• Most recently, iCube students created a VR game for the Detroit-based nonprofit Lightweight Innovations for Tomorrow (LIFT), a consortium that promotes technological advancement in manufacturing. Because automobile manufacturing faces a worker shortage, LIFT asked iCube to design a VR game that would pique students’ interest in working in that industry. In response, an iCube team created “LIFT Assembly Line,” which immerses players in a virtual, 3-D automobile manufacturing plant where they compete to see who can build the lightest car that travels the farthest. Groups of eighth-grade students now come to LIFT’s headquarters to play the game on eight VR stations. “By 2025, all cars in the U.S. must get 55 miles per gallon, and the only way to achieve that is if they weigh half as much as they do now,” says Liska. “We built this virtual factory to introduce eighth graders to what it’s like to work in that environment.”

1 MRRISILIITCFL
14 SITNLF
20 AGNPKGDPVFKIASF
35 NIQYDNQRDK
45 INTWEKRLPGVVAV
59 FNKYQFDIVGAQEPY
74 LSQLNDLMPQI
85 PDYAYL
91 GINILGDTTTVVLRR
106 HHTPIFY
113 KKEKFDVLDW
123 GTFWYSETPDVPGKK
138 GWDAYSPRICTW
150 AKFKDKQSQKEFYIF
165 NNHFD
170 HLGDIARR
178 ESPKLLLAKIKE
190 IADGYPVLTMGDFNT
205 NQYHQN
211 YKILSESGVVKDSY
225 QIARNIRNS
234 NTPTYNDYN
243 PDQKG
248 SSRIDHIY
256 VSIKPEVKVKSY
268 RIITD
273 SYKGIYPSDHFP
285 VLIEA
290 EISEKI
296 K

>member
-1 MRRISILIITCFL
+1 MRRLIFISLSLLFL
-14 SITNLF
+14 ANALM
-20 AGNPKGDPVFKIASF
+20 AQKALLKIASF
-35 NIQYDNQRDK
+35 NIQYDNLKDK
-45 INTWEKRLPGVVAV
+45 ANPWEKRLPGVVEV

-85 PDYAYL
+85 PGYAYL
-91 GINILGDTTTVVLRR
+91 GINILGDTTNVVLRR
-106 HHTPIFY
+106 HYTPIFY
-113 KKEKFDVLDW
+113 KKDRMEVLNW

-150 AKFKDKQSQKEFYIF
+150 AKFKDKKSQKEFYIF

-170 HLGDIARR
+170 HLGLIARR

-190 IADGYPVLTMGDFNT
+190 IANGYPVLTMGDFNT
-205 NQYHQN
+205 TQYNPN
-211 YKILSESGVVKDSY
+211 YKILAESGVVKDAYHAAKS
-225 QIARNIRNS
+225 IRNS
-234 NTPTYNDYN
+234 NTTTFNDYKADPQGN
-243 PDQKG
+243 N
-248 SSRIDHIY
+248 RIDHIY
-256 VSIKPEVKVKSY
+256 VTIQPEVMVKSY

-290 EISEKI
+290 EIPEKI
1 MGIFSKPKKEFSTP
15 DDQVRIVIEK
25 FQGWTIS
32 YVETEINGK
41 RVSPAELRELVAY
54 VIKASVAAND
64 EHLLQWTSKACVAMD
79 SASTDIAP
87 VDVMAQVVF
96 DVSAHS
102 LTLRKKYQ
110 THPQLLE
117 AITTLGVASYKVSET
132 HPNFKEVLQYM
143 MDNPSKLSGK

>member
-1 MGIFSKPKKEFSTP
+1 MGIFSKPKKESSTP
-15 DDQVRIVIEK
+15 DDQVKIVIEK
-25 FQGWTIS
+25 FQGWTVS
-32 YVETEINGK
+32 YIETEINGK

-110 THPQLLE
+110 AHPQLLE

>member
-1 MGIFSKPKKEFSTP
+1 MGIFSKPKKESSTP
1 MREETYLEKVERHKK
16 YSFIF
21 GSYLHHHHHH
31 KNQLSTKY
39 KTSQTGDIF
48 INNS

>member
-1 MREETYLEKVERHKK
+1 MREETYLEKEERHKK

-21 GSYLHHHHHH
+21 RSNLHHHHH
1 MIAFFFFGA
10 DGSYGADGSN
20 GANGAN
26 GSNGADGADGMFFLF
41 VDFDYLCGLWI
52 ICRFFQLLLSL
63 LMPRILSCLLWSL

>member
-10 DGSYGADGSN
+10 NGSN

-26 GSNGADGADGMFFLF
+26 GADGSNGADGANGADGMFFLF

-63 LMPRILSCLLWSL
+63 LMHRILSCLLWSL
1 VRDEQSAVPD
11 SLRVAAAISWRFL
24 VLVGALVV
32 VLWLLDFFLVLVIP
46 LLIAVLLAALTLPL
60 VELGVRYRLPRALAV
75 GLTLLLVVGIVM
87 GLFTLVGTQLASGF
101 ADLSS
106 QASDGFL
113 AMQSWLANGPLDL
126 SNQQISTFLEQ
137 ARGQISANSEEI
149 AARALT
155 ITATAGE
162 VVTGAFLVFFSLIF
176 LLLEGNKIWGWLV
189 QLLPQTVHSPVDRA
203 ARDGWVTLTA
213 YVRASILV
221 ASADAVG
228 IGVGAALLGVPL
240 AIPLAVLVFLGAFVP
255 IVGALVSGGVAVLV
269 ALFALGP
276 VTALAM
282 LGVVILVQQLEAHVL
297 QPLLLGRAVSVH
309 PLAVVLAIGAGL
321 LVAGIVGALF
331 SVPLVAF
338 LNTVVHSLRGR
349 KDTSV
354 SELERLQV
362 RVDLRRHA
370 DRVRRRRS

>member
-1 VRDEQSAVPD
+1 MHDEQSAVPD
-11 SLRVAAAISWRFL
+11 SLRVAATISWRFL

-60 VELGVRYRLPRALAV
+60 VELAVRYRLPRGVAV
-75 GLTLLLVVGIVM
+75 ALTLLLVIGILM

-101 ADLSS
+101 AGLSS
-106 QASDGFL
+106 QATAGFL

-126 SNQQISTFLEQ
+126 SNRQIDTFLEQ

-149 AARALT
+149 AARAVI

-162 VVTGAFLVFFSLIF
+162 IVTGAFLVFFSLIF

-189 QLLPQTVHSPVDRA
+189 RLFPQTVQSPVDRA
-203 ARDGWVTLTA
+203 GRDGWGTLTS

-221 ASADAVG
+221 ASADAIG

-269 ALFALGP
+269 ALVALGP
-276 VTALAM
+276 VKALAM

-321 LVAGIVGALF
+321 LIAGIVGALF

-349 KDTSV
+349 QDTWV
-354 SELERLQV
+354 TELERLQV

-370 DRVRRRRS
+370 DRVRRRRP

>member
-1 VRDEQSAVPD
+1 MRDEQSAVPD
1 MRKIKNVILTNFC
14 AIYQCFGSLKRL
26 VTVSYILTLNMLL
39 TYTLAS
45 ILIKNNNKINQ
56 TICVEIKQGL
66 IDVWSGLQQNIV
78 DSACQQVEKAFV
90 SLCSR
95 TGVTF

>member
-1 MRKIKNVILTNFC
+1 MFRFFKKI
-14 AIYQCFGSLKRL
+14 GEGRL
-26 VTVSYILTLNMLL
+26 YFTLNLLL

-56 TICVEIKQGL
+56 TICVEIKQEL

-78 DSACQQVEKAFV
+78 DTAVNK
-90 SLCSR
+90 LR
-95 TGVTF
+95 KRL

Creating such educational VR experiences has quickly become an iCube specialty. Students currently are working with medical professionals to design VR designs of the human lungs and heart to raise awareness of the effects of smoking and obesity; with representatives of a Cherokee village site in Tennessee to create a VR experience that will allow people to take 3-D tours of the village as it once was; and with safety officials to create simulations of a home during fires and tornadoes. One student team is working with the state of Alabama on an educational VR project that will allow children to explore the underwater environment of a large dam. The students recently visited the site of the dam project, currently under construction, to take photographs and speak with representatives of Alabama’s school system to determine the learning outcomes they would like the VR experience to achieve.